About the India Study Circle
Based in the United Kingdom, the India Study Circle (the ISC) can trace its name to a group of 28 formed by Mr NJ Mills, an auctioneer and dealer from Eastbourne, who produced five editions of‘News and Notes’ in 1950 before it lapsed after only a few months. The name was revived in the following year by RA (Reg) Killick of Brighton and the first edition of the ISC ‘News Sheet’ No.1 in December 1951 named 22 members including CT (Terry) Sturton, who was still a member more than 50 years later. The words ‘for philately’ were added to our title in 1976, to clarify our purpose.
Since 1951 we have maintained an unbroken sequence of journals. In 1955 the ‘News Sheet’ evolved into the ‘News Bulletin’ and in 1967 into ‘India Post’. ‘India Post’ is now widely regarded as the most eminent, single source of information on the stamps and postal history of India over the last 250 years.
But the ISC is more than just a journal. We have a long tradition of members’ meetings, dating back to 1952. They have been held mainly in London but also regularly in other parts of the country. They has given us the pleasure of seeing displays by the most eminent Indian specialists and members. Our meetings have provided wonderful opportunities to share views and discuss Indian philately; and many a long-lasting friendship can trace its origin back to a meeting of the ISC. When physical meetings were suspended in 2020 for the Covid-19 crisis, we were quick to adapt to virtual meetings, and for the first time, they have given members from around the world an opportunity to participate in real time.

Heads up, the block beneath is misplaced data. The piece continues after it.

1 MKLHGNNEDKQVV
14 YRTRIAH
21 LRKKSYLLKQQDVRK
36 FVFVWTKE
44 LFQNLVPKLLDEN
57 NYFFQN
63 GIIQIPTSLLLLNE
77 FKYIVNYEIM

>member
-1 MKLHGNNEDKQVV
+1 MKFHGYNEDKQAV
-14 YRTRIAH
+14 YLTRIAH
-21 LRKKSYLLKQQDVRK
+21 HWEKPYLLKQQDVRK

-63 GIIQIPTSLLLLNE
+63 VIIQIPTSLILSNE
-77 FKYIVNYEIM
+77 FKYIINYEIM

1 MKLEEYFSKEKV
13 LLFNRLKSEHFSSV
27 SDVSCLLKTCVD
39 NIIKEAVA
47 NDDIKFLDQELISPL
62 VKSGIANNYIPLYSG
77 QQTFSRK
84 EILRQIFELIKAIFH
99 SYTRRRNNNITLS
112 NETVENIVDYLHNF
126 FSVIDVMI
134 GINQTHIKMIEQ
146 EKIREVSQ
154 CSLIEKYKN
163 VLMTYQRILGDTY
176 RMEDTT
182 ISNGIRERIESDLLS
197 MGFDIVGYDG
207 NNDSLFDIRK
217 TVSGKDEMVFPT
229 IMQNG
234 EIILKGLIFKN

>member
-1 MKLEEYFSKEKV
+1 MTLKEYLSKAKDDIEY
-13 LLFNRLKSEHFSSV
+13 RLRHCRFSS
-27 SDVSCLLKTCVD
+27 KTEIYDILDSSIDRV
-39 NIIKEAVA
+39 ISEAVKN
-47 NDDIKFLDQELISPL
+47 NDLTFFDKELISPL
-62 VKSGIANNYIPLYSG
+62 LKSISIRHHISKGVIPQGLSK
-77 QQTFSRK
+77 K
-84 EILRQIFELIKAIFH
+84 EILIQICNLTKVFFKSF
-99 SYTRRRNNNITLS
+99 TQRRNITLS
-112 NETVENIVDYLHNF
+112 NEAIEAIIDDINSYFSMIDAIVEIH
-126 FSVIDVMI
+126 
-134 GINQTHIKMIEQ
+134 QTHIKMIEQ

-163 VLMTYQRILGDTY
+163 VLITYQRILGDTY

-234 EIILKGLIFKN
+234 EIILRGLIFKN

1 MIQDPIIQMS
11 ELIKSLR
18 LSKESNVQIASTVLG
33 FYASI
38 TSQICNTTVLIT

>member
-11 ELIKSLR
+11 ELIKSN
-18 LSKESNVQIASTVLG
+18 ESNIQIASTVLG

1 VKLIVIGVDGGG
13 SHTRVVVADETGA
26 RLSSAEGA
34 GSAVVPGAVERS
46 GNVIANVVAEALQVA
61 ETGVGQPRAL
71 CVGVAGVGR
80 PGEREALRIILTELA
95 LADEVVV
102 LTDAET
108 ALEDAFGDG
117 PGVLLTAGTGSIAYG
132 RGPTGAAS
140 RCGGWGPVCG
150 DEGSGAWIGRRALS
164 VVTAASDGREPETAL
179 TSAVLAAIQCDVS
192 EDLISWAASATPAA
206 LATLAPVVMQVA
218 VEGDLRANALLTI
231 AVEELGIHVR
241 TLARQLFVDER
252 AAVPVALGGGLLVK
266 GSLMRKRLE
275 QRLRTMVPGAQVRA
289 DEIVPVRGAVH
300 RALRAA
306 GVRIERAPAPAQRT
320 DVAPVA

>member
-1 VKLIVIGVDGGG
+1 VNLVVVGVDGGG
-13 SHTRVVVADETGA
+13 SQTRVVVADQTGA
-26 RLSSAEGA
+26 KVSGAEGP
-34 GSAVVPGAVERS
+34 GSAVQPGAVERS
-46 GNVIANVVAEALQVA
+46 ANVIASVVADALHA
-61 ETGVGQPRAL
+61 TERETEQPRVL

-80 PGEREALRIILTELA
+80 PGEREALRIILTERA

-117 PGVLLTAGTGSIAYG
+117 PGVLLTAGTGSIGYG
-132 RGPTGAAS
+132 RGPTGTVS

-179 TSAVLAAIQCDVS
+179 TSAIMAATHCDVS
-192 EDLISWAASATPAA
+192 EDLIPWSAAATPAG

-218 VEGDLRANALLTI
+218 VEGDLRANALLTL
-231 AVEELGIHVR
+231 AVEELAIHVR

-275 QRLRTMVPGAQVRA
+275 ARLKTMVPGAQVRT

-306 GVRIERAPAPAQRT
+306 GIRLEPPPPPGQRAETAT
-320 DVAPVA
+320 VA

Membership of the ISC grew steadily during the early years, gradually reaching 300 by 1970 and 500 by 1980. From a peak of more than 600 in the mid-1980s, we have seen a slight decline but we still enter the third decade of the 21st century with more than 450 from all corners of the world. An increasing proportion of members now come from abroad, mainly India and the USA, and they play an important role in our activities. The aims of the India Study Circle are to research and study postage stamps, postal stationery, postal history and fiscal and revenue stamps of India, Pakistan, Bangladesh and the Indian States, including Indian postal services used outside the sub-continent. Many parts of the Indian sub-continent have changed over the years and independent areas such as Pakistan, Nepal, Tibet, Burma and Bangladesh now have their own specialist philatelic groups and societies. Similarly, some aspects of philately in general have developed their own specialisms: for example Airmail, Perfins, Censorship, or Forces’ mail, to name but a few. We try not to overlap with these special interests, but it would be impossible to study India without overlapping to some extent.
For a better understanding of the breadth of our subjects, we recommend the series ‘An A to Z of Indian philately’ by Basil Cheverton, published in 26 parts in India Post between 1983 and 1989 (to read it you need be a member).
EDITOR of INDIA POST
AJAY KUMAR MITTAL
PHILL OLDS DOMINIC BURD